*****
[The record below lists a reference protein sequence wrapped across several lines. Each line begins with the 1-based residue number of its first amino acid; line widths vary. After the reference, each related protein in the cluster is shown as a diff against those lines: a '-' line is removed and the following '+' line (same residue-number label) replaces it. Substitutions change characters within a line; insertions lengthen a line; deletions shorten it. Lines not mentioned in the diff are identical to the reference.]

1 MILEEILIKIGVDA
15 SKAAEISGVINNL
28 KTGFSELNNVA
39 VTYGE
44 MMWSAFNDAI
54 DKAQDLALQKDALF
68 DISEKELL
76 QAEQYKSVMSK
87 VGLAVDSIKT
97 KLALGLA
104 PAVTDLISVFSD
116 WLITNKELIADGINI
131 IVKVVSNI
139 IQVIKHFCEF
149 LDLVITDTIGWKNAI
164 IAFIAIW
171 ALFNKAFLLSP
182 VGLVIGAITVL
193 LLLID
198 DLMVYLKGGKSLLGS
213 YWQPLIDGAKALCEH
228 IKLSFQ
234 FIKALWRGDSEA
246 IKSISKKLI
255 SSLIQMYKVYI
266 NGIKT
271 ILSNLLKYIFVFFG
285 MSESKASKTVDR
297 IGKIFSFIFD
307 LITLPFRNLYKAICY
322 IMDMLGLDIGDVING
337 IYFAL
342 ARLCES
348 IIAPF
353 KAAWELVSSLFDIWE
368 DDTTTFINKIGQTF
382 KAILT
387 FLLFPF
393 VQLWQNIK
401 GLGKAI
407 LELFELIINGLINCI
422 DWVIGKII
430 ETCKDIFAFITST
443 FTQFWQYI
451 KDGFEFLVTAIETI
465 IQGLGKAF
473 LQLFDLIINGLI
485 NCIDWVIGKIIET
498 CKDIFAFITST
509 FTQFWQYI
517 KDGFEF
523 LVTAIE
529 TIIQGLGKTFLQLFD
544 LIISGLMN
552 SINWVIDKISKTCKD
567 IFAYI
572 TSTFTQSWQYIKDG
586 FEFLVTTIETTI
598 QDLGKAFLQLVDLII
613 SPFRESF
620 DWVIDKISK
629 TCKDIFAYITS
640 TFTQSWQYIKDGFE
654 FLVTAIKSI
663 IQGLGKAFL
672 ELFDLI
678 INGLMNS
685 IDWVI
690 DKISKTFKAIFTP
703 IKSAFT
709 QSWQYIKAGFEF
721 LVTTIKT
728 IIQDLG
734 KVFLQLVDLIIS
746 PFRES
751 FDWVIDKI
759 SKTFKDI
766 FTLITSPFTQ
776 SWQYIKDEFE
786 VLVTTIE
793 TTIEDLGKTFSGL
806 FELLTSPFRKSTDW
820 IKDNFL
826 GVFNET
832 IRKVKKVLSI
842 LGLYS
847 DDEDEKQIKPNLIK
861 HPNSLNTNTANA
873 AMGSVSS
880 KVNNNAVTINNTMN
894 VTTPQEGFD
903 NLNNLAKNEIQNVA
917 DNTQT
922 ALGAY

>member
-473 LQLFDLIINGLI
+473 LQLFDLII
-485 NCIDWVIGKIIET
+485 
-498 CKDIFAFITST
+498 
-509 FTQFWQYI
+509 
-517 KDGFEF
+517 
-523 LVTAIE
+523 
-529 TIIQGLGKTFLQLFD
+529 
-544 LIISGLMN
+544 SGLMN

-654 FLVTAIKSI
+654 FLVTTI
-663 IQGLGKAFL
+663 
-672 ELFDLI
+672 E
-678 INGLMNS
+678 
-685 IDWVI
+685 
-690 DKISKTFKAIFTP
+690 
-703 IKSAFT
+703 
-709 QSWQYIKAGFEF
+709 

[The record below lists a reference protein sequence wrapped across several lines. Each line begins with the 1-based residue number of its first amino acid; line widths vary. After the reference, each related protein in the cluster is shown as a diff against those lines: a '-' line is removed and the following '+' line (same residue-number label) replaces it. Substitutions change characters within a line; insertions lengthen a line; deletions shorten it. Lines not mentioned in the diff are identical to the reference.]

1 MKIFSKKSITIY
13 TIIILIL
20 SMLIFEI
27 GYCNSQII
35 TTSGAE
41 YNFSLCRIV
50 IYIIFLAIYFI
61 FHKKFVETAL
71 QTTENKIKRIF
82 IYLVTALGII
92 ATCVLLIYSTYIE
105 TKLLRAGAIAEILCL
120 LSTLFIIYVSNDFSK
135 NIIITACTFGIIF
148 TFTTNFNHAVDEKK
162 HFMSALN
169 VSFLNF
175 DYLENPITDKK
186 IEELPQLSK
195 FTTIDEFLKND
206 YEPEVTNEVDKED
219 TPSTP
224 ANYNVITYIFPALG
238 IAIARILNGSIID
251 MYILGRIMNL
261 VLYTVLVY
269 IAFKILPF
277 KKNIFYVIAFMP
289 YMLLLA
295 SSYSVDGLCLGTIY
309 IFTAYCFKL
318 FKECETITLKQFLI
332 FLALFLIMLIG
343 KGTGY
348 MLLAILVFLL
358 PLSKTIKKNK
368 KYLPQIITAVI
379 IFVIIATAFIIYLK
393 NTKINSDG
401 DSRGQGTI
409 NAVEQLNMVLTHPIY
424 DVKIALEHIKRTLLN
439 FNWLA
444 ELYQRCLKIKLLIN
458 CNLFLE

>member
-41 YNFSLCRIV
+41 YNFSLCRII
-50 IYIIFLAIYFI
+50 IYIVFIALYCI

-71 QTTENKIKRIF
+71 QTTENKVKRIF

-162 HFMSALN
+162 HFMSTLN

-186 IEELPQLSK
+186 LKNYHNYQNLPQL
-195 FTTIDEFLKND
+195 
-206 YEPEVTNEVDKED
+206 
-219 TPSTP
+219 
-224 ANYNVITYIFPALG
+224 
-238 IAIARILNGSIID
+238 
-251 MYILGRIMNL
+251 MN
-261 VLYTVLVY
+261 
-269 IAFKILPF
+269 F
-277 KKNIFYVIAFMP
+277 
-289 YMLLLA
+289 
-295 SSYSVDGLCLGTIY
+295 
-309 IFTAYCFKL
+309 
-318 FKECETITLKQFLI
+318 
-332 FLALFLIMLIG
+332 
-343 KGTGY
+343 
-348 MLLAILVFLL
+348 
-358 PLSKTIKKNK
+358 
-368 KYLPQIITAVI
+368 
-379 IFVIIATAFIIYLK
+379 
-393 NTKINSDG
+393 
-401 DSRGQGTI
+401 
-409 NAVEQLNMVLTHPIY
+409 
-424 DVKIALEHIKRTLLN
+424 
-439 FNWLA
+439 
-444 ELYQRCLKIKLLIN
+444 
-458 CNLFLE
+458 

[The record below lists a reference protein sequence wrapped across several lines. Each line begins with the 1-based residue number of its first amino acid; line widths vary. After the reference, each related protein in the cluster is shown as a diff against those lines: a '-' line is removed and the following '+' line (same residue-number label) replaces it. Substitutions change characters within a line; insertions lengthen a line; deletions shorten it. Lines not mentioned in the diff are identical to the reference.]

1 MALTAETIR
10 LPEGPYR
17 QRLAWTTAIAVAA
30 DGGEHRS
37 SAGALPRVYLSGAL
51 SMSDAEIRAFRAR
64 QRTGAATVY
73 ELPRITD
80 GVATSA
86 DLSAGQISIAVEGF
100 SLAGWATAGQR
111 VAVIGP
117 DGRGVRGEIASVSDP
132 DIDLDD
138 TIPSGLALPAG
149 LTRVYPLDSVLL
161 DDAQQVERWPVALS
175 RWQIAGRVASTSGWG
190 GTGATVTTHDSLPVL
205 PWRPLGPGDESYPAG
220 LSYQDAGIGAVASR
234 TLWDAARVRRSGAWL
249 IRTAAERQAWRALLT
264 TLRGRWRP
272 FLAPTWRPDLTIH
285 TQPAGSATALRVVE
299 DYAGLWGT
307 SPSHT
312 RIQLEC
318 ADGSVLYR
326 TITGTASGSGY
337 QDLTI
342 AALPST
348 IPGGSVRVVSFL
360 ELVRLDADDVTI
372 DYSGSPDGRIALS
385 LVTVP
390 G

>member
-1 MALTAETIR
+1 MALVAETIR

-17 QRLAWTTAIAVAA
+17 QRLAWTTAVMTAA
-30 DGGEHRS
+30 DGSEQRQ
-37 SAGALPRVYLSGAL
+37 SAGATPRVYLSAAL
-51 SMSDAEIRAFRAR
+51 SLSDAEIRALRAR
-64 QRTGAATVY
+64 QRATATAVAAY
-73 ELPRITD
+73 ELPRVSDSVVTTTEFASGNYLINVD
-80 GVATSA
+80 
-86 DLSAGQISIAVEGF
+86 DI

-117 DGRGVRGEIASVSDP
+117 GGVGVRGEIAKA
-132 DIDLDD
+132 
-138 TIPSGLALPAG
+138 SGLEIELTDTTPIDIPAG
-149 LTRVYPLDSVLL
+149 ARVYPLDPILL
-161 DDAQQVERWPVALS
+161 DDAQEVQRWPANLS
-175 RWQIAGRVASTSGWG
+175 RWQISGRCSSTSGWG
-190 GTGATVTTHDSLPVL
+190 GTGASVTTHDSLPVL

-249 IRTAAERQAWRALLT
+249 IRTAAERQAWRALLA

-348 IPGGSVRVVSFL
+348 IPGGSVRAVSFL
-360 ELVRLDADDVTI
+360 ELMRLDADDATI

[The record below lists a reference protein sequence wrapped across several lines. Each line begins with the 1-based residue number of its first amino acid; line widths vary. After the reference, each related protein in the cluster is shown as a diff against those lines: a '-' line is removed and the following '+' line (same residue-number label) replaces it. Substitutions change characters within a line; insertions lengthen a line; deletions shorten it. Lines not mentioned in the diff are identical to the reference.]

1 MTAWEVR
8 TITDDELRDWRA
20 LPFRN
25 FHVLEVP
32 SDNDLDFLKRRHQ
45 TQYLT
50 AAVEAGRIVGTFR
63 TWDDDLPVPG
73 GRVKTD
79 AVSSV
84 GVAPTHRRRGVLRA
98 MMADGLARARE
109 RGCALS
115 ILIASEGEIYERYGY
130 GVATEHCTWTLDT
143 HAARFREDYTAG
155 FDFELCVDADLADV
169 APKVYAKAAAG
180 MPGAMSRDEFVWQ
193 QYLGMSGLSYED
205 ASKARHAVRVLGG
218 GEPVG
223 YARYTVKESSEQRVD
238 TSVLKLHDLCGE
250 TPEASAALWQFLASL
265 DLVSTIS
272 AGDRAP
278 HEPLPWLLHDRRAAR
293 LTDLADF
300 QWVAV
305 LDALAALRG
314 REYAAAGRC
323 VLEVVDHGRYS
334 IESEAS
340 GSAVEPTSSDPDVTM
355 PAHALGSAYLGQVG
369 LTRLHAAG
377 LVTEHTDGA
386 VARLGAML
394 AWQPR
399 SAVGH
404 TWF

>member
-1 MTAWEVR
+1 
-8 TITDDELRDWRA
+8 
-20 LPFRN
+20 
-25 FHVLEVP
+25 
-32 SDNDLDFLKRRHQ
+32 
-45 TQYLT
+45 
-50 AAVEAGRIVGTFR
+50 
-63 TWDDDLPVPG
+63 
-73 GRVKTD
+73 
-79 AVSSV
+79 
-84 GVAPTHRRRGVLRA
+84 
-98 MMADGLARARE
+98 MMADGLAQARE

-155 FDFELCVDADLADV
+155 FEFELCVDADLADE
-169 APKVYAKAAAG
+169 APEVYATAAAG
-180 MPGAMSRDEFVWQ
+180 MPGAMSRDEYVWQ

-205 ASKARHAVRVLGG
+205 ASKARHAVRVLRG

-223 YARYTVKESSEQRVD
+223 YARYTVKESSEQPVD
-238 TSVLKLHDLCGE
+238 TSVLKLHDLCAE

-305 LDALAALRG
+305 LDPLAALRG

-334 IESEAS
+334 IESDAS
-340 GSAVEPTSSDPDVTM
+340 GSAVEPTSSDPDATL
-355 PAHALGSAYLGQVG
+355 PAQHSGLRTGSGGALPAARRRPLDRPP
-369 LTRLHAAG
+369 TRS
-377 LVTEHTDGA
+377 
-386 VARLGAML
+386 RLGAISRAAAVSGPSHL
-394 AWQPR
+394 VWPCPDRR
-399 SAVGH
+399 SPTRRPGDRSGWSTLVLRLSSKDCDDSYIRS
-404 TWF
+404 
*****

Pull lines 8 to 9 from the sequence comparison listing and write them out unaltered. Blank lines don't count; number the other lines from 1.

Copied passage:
68 DISEKELL
76 QAEQYKSVMSK